Wednesday, February 22, 2006

Plan B fallout at the CMAJ

The Canadian Medical Association has dismissed the top two editors of the Canadian Medical Association Journal over a dispute concerning the journal's coverage of privacy violations Canadian women experienced when obtaining Plan B.

The article, which was published late last year, reported that Canadian women seeking Plan B at pharmacies across Canada were routinely asked for personal information, sometimes including sexual history, before being given the over-the-counter pill. This information was entered into computer databases.

The publishers of the journal, CMA Media, headed by Graham Morris, demanded that substantial portions of the article be cut -- including the description of the experiences of the women. Its rationale? That the account of the women's experiences did not constitute reporting but that it amounted to scientific research and hence required peer review prior to publication.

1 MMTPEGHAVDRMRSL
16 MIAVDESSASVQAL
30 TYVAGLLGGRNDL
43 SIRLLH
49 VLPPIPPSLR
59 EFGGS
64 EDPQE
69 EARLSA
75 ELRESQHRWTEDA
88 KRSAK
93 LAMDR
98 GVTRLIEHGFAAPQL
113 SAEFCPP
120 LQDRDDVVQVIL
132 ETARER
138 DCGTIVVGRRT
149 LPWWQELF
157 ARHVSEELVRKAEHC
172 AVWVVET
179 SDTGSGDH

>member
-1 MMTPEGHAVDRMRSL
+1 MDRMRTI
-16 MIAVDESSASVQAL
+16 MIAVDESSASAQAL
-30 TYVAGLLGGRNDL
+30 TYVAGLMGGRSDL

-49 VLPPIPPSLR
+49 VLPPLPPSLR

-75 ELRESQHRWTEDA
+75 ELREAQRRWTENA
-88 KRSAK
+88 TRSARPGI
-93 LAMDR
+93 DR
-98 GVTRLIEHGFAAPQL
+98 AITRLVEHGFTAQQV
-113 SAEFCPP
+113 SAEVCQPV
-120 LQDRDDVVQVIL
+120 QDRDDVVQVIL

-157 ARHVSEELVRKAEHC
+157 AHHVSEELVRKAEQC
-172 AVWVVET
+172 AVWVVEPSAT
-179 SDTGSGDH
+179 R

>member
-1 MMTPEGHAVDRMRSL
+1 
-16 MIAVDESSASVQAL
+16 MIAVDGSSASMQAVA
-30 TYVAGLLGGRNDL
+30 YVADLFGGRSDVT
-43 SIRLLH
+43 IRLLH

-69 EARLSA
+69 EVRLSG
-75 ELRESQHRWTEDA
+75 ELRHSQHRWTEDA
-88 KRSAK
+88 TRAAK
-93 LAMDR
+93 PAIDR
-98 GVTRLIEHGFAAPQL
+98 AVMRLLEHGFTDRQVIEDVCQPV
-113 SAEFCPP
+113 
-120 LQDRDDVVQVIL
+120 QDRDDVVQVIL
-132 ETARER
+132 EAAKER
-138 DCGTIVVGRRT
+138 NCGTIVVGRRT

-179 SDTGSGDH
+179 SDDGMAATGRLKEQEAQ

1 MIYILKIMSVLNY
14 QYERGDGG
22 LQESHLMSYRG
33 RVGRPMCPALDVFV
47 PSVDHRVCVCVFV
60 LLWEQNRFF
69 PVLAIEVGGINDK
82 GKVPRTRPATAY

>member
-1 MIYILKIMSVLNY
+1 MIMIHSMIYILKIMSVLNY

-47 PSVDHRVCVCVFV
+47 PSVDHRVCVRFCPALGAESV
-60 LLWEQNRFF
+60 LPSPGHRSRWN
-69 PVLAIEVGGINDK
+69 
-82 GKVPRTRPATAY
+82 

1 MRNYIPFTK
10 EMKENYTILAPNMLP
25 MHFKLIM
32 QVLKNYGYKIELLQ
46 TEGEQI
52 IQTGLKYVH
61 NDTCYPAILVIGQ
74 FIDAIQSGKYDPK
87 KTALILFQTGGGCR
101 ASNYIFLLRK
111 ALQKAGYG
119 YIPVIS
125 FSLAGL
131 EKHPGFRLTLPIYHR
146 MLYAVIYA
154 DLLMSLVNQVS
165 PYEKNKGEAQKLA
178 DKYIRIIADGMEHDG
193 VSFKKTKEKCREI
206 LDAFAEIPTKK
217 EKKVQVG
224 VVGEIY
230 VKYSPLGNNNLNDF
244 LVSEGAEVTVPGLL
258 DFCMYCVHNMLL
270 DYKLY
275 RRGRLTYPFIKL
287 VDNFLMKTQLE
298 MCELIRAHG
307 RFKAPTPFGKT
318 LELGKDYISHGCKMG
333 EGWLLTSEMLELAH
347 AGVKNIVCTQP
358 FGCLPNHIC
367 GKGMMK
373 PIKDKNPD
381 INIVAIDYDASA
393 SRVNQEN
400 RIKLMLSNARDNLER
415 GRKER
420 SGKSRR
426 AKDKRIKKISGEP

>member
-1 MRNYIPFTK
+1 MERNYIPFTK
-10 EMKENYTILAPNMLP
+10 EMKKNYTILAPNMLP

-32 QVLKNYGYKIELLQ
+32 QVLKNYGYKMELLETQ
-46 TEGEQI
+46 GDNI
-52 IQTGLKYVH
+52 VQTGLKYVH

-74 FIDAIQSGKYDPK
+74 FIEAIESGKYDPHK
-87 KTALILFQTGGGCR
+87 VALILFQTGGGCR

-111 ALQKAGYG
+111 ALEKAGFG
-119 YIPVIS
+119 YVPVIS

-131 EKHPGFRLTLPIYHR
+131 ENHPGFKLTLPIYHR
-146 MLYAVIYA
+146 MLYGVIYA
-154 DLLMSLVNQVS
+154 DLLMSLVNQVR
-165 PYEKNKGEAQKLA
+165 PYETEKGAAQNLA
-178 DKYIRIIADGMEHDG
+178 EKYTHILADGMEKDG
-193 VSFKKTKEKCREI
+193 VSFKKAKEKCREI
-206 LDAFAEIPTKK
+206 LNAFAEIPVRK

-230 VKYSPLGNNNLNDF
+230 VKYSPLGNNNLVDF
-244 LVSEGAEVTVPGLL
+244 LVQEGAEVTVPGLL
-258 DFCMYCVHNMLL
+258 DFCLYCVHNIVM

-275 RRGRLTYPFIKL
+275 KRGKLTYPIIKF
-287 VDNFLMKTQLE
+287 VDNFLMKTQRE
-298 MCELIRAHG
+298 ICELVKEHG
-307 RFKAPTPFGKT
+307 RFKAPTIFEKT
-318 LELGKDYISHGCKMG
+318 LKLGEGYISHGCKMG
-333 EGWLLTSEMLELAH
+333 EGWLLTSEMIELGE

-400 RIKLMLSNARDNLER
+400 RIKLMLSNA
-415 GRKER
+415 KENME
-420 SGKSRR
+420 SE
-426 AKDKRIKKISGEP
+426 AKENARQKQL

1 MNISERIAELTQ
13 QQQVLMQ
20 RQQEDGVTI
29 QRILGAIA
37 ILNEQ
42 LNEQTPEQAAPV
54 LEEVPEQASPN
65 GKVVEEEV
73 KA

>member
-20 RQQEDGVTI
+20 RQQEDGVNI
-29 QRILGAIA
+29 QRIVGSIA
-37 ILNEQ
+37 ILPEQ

Of course, there's no reason to believe that any of this has to do with information reporting standards and peer review. Rather, CMA's action is a blatant instance of top-down political bias compromising the editorial independence -- and hence, the integrity -- of the CMAJ.

When heads start rolling at Canada's self-described leading medical journal over semantics, you can bet it's political.


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